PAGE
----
For as long as I can remember, I’ve yearned to experience and sustain balance. Perhaps because it’s a state of being that renders utter contentment physically, mentally and emotionally. And it feels damn good!
Simply put, I desire passion, energy and will to actively participate in this life with a healthy dose of steadfast stability. Is this so much to ask?
Is ‘balance’ merely an aspiration or even a myth?
The feeling of physical balance is to feel grounded (literally), stable and strong. At the same time there is a sense of lift and postural alignment from the bottom of the feet to the head. So we can take hard knocks.
The feeling of mental balance is when there is clarity of thought, focus and space creating freedom for entrepreneurship, creativity and imagination.
The feeling of emotional balance is having enough energy and momentum to galvanise whatever is at hand. Yet not too much activity in the body that makes one feel anxious from over stimulation like boiling water spilling over the top of a pot.
Life in general throws us curve balls, interruptions and challenges which make ‘balance’ hard. We have setbacks, losses, don’t get the job or promotion we want, have arguments with those we love (and strangers too) and on a larger scale, social and political changes and for some even civil war.
I’ve lived with mental health challenges for most of my life like many people, maybe even you. When anxiety or depression rears it’s ugly head, I want to close up or disappear like a turtle in its shell from its sometimes unbearable affects. I feel utterly unbalanced. With 47 years of life to date, I’ve had my share of this yet I do know there are opportunities to take some small but worthy steps out of the misery and back into balance.
Viktor Frankl, an Austrian neurologist, psychologist and Holocaust survivor said, “Between stimulus and response there is a space. In that space is our power to choose our response. In our response lies our growth and our freedom.”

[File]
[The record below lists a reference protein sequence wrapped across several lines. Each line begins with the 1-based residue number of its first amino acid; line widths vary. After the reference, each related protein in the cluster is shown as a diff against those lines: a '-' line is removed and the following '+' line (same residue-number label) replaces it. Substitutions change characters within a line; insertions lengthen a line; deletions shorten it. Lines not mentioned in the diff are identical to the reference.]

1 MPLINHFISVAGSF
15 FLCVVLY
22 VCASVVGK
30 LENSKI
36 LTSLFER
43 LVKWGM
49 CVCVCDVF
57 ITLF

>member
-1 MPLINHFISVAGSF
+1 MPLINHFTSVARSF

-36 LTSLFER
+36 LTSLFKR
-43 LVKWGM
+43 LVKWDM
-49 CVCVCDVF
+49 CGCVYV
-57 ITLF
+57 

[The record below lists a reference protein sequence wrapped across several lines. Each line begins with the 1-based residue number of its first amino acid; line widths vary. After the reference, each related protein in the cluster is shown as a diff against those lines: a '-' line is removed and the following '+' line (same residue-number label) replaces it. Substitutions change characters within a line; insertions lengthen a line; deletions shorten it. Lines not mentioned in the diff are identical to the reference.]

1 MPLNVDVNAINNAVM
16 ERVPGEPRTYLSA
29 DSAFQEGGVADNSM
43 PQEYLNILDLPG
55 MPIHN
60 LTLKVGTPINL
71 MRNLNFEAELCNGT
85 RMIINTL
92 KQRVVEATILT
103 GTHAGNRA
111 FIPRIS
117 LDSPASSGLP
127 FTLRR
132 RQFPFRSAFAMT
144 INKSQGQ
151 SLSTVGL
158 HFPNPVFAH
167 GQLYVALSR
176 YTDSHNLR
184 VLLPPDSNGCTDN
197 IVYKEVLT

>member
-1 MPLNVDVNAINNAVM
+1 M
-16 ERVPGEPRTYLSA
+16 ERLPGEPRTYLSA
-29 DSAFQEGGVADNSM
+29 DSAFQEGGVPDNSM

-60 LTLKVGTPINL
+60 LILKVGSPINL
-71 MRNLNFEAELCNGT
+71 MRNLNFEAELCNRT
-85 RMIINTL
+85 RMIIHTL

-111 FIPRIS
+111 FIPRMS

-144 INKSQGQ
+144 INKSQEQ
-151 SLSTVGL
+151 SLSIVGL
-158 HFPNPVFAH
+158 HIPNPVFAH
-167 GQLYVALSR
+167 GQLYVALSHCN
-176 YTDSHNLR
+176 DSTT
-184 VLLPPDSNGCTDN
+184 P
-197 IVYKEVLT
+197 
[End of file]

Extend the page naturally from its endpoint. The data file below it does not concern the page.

Since we can’t control everything we’d like in life, there is wisdom in this space to choose our next step so to speak and by doing this, our balance can resume and wellbeing is enhanced.
Establishing a shift in mental framework that everything is temporary, even negative circumstances helps. Sometimes professional assistance is required to take us toward this path. For me, years of it.
If we have not had a good night sleep, been over indulging in some way, discovered personal or societal news that disrupts our sense of balance, we can take a moment to simply exhale out the the nose or mouth and connect with ‘what is’ and let some of the discomfort out. Daily meditation, yoga and some mindful movement is my strongest ally to get back into a semblance of balance.
We can go out in nature even in cold and rainy days and if possible to the closest body of water and remember our place (as the lyricist and musician Xavier Rudd succinctly coined). Many have walked the path before us and survived and will after us.
We can talk to an old friend who understands us or even a stranger with incidental conversation and remember our similarities as humans, not our differences.
We can sip our coffee or warm drink slowly and appreciate it warming our insides.
Sometimes, resting in our beds or comfortable seat is just what the doctor ordered and other times it’s painstakingly taking one step out of bed and doing some simple and steady movement.
Habit changes usually start with small steps and build upon themselves over time. This is comforting to me as I inevitably falter along the way. Practicing acceptance of ourselves is part of the balance.
Luckily, centuries of time on this earth can attest to experiencing a ‘well’ being.
With a considerable amount of study and practice of ancient and modern ways to experience a sense of balance, I’m convinced that although it may be aspirational it’s also achievable and definitely NOT a myth.